I loved the Commodore 64. It was a huge part of my life for a significant number of years–I guess maybe seven or eight. I used it for play. I used it for work. I wrote programs for it. I held on to it tenaciously even after it was significantly outdated. Lots of memories, fond memories.
When I got my first C-64 I felt that I was stepping into the future. It had so much more memory than my VIC-20, and a superior architecture as well. It never occurred to me that one day I would be looking back with nostalgia to a time when computers were slow, and when graphics were relatively primitive.
It can be hard to know how to deal with nostalgia. There is now a retro version of that wonderful computer–not the same but close enough. I have little doubt that it will be very successful. There are so many people who have similar fond memories of what was the world’s most popular computer. I don’t think I will buy this retro version, though. As the years go by I feel blessed to have so many wonderful memories of many wonderful experiences. It is tempting to immerse oneself in such memories. I believe, though, that even in older age we are called to live in the present.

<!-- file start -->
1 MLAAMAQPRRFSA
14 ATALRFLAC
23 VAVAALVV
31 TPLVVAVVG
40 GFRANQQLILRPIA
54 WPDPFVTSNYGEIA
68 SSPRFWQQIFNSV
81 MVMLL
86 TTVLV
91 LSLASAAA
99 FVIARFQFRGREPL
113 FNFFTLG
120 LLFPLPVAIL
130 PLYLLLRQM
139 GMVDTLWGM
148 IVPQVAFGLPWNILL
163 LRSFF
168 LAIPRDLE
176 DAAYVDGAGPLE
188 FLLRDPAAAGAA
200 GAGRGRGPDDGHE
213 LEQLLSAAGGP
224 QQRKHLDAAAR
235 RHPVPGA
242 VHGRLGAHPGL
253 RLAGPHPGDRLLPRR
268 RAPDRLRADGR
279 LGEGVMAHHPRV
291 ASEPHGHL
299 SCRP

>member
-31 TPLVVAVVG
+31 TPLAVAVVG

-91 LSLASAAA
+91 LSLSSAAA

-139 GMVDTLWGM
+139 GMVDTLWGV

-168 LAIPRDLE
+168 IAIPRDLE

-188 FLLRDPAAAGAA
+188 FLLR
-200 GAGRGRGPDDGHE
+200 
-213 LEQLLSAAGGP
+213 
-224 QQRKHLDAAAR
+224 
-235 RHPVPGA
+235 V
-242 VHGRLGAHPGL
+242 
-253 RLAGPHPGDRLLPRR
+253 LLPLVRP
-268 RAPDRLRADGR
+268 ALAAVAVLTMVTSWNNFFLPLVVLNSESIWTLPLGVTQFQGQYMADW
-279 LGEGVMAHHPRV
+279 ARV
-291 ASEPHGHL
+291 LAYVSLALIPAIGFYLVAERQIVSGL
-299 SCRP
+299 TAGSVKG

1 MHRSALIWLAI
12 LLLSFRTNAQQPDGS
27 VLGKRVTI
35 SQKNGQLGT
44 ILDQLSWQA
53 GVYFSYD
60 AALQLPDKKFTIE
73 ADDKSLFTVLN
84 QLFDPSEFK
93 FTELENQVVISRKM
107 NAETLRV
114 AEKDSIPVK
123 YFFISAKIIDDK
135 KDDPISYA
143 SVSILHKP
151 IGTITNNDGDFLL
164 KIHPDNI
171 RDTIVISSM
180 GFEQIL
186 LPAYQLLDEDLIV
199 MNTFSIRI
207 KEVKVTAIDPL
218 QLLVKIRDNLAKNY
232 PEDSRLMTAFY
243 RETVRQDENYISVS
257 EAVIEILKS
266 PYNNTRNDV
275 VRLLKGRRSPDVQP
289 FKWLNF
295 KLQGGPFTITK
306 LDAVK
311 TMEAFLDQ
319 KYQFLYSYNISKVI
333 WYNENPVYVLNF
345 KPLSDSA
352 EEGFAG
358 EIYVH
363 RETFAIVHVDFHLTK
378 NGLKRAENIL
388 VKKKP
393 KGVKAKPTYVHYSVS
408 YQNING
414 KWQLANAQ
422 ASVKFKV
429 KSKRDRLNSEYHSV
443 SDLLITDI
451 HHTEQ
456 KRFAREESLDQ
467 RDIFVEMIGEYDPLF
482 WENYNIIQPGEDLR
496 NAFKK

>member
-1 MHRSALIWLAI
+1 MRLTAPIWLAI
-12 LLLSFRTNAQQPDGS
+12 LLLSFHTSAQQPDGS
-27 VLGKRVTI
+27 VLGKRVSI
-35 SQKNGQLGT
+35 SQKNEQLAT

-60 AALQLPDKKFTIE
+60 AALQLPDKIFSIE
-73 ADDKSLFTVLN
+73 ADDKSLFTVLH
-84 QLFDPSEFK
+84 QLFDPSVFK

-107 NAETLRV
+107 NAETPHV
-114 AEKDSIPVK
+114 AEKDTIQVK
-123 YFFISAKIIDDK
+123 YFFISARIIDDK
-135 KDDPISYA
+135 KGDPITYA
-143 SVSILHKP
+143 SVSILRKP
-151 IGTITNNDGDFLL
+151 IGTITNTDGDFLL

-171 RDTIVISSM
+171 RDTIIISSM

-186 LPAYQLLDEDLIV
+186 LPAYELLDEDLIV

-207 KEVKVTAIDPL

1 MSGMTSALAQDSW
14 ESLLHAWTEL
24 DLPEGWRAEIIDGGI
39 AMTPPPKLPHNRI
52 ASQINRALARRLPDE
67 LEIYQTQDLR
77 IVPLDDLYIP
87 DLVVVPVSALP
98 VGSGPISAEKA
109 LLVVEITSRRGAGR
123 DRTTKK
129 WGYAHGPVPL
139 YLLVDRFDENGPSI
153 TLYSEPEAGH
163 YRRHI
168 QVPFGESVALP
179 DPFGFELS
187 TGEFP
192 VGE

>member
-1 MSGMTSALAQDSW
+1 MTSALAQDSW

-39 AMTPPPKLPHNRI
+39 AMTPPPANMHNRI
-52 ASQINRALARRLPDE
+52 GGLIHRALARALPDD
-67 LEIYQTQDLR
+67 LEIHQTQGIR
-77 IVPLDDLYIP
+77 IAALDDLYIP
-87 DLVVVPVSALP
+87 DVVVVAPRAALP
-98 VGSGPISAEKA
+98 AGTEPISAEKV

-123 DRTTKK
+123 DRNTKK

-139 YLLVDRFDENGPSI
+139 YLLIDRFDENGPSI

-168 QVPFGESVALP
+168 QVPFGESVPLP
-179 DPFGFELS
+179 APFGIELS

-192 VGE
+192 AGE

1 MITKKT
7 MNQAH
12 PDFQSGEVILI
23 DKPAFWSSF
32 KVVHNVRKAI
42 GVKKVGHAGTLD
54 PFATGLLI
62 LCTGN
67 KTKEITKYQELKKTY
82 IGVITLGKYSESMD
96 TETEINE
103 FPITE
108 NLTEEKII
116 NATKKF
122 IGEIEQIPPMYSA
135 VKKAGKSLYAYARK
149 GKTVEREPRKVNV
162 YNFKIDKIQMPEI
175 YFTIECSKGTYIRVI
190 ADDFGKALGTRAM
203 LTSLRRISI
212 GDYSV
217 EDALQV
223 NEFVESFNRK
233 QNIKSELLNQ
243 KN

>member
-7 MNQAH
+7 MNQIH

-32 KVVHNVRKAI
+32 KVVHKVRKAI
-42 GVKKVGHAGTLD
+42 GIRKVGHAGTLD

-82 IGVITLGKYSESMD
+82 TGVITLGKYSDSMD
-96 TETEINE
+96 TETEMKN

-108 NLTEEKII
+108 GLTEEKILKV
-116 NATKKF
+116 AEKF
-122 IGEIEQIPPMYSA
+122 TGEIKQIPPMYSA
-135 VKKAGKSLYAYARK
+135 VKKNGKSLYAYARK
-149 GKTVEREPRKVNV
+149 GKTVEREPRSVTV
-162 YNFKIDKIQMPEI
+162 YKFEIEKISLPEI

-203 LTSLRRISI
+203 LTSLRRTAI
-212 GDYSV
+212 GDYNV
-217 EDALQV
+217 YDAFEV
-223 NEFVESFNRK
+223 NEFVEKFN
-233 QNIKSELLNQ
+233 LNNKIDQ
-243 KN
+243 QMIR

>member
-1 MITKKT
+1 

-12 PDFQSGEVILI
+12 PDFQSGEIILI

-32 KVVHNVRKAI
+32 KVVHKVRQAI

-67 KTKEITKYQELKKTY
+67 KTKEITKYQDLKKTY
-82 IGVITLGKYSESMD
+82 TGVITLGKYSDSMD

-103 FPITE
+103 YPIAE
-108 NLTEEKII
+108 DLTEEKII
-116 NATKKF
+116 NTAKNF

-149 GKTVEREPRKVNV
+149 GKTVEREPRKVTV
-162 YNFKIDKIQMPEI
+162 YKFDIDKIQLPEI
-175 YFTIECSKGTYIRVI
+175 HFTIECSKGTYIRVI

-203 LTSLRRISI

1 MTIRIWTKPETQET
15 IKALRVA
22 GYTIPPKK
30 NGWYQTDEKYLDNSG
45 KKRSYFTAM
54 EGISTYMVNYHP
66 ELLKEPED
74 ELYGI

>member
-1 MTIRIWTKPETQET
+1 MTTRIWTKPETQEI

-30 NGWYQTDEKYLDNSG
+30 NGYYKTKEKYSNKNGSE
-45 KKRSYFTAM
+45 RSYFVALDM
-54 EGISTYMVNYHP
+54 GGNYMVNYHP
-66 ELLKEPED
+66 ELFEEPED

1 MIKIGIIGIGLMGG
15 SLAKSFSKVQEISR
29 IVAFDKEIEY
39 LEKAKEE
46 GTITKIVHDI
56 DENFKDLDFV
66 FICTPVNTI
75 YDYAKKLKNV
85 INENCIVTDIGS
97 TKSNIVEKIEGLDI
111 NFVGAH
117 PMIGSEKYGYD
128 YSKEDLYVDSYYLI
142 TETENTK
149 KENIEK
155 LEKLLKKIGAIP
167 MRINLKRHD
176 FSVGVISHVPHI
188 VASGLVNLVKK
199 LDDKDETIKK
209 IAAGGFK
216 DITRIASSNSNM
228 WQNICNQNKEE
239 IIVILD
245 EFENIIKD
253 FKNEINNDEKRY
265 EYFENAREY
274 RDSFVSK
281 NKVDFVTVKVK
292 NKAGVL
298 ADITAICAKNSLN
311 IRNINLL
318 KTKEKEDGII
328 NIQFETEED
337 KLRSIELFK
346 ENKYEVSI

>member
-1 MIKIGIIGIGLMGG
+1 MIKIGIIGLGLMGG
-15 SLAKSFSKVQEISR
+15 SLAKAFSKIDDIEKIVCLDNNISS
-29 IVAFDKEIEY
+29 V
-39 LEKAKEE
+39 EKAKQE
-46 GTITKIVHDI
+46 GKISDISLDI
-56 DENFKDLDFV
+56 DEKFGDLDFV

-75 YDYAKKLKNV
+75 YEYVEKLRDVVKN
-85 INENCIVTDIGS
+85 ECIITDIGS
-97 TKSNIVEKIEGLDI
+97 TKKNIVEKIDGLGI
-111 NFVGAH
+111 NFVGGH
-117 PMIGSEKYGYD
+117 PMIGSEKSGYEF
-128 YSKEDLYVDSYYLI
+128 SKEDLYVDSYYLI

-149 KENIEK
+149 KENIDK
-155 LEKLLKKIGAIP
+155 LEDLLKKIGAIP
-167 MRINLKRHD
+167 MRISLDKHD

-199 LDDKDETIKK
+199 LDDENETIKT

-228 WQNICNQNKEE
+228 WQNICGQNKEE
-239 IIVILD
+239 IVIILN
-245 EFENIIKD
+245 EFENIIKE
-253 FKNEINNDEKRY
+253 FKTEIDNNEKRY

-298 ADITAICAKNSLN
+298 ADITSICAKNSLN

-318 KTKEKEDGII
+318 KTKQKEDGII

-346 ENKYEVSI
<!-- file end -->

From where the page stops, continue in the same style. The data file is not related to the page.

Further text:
The present is where we are, and it is where we can interact with and be useful to others. It is in the present where memories can be real, as they enrich, in countless ways, our experiences of the present. For me, the C-64 lives on, not in memories of the past, but in the many ways in which it gave me the grasp of computers that I have today, together with a deep appreciation of the way in which, wisely used, they can enrich human life in countless ways.
[This blog was originally published July 2, 2019.